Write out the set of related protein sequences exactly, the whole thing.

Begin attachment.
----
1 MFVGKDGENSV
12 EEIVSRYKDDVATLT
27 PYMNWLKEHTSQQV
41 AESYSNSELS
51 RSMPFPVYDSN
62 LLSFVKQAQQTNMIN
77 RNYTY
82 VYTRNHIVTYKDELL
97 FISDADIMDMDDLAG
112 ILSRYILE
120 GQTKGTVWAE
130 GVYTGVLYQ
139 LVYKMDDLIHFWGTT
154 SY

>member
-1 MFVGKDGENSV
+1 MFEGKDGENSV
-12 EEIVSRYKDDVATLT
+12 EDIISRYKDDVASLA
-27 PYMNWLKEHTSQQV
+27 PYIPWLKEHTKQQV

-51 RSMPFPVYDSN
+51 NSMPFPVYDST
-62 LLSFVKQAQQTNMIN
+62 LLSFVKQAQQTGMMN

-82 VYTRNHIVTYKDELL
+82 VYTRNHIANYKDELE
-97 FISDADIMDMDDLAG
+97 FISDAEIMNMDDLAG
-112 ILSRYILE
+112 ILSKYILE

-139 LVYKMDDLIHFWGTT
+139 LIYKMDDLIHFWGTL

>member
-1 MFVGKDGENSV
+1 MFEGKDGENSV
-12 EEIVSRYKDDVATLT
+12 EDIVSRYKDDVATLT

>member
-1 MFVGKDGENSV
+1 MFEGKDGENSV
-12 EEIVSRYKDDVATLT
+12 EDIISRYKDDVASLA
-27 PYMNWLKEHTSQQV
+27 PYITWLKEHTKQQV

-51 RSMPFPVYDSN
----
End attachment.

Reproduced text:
1 MFVGKDGENSV
12 EEIVSRYKDDVATLT
27 PYMNWLKEHTSQQV
41 AESYSNSELS
51 RSMPFPVYDSN
62 LLSFVKQAQQTNMIN
77 RNYTY
82 VYTRNHIVTYKDELL
97 FISDADIMDMDDLAG
112 ILSRYILE
120 GQTKGTVWAE
130 GVYTGVLYQ
139 LVYKMDDLIHFWGTT
154 SY

>member
-1 MFVGKDGENSV
+1 MFEGKDGENSV
-12 EEIVSRYKDDVATLT
+12 EDIISRYKDDVASLA
-27 PYMNWLKEHTSQQV
+27 PYIPWLKEHTKQQV

-51 RSMPFPVYDSN
+51 NSMPFPVYDST
-62 LLSFVKQAQQTNMIN
+62 LLSFVKQAQQTGMMN

-82 VYTRNHIVTYKDELL
+82 VYTRNHIANYKDELE
-97 FISDADIMDMDDLAG
+97 FISDAEIMNMDDLAG
-112 ILSRYILE
+112 ILSKYILE

-139 LVYKMDDLIHFWGTT
+139 LIYKMDDLIHFWGTL

>member
-1 MFVGKDGENSV
+1 MFEGKDGENSV
-12 EEIVSRYKDDVATLT
+12 EDIVSRYKDDVATLT

>member
-1 MFVGKDGENSV
+1 MFEGKDGENSV
-12 EEIVSRYKDDVATLT
+12 EDIISRYKDDVASLA
-27 PYMNWLKEHTSQQV
+27 PYITWLKEHTKQQV

-51 RSMPFPVYDSN